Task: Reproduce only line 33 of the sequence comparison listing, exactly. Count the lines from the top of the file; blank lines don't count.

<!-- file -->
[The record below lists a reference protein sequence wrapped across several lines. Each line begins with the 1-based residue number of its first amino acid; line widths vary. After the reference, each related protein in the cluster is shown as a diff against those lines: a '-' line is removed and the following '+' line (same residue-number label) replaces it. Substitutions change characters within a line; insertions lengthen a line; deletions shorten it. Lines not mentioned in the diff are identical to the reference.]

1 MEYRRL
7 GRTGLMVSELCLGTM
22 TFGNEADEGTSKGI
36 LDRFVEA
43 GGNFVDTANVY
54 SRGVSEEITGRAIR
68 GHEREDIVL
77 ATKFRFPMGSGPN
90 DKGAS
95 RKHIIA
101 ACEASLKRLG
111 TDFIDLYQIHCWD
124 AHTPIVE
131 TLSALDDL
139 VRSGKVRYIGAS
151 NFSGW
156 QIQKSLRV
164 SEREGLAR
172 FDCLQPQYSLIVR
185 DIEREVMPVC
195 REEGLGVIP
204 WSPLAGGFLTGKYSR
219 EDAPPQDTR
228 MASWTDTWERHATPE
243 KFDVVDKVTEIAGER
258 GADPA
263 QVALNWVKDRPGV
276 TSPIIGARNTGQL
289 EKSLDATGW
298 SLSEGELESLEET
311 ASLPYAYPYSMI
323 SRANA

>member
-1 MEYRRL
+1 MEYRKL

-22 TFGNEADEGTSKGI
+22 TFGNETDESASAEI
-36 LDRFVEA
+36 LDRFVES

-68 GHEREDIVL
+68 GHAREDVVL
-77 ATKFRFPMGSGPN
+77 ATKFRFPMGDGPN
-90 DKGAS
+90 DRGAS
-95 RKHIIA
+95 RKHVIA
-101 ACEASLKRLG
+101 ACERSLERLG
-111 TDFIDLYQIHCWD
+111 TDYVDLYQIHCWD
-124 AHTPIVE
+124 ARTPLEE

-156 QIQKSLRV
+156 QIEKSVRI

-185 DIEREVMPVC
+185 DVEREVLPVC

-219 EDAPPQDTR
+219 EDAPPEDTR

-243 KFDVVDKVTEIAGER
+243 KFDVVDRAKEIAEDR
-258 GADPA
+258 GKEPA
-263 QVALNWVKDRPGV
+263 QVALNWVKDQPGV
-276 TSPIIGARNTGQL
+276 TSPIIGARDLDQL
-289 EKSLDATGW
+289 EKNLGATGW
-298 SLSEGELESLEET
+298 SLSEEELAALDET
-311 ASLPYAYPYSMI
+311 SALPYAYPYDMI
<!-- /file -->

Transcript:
323 SRANA